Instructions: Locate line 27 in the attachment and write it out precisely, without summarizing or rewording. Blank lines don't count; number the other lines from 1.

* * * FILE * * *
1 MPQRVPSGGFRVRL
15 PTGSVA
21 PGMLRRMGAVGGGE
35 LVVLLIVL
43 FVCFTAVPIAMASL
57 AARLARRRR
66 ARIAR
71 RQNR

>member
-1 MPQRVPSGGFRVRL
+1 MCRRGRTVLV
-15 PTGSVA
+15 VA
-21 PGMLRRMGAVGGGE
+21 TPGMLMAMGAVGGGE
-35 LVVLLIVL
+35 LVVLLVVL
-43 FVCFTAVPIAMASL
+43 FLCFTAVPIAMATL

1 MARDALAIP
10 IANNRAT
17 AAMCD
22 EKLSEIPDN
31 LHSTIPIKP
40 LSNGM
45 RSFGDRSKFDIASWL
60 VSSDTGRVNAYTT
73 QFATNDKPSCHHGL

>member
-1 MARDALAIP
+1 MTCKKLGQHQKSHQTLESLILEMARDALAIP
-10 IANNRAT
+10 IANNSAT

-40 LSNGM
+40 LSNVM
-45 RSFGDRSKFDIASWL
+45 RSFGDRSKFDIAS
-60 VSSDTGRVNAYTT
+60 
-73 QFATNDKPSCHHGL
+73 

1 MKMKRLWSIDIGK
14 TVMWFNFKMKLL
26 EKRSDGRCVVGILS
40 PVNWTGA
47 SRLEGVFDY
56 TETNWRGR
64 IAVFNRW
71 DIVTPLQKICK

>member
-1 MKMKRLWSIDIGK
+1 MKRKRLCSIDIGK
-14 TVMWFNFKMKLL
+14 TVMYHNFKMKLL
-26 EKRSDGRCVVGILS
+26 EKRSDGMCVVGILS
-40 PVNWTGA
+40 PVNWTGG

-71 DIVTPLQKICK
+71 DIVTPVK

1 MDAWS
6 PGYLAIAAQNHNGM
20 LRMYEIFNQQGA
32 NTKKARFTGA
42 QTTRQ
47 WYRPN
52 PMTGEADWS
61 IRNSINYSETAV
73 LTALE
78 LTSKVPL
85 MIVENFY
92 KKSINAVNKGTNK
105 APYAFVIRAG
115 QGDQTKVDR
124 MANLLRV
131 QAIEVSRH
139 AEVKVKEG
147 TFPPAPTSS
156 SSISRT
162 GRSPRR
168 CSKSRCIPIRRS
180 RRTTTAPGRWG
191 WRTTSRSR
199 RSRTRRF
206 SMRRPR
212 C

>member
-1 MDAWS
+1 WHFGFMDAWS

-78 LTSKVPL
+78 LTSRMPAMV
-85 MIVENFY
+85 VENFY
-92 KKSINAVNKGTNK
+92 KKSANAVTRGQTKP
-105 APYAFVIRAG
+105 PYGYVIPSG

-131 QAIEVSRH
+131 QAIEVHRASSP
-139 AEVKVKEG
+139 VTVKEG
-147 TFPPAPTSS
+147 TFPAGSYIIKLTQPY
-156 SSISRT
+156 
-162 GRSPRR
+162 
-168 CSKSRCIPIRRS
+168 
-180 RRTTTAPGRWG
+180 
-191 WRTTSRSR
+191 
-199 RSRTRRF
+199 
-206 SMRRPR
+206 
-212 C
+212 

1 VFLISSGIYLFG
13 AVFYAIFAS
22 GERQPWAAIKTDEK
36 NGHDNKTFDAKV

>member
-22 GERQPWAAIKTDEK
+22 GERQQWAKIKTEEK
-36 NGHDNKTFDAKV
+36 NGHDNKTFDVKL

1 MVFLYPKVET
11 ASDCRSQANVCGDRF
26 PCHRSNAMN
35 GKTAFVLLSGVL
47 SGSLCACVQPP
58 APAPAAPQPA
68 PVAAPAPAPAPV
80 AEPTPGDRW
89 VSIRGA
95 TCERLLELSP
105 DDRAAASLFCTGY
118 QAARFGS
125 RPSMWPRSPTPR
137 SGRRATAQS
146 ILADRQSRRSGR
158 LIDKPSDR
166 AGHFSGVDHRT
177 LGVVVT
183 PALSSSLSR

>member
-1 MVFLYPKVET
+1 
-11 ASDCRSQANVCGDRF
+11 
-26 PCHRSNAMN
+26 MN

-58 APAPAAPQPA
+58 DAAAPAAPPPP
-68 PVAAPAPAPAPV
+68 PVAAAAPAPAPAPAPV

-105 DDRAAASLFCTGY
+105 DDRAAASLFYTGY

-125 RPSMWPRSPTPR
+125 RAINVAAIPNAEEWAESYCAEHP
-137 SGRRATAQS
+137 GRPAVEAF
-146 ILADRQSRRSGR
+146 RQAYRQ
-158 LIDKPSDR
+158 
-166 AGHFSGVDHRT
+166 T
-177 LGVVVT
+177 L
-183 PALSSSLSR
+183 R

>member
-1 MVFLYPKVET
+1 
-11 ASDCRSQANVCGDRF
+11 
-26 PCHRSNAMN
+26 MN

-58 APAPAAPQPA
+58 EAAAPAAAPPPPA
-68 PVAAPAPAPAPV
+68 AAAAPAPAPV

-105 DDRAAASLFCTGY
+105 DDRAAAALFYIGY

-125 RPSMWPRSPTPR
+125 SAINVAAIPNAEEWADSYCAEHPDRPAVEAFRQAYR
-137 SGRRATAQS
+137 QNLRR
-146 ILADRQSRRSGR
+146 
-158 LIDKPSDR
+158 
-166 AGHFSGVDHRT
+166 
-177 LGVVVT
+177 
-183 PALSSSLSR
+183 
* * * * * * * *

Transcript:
60 VSSDTGRVNAYTT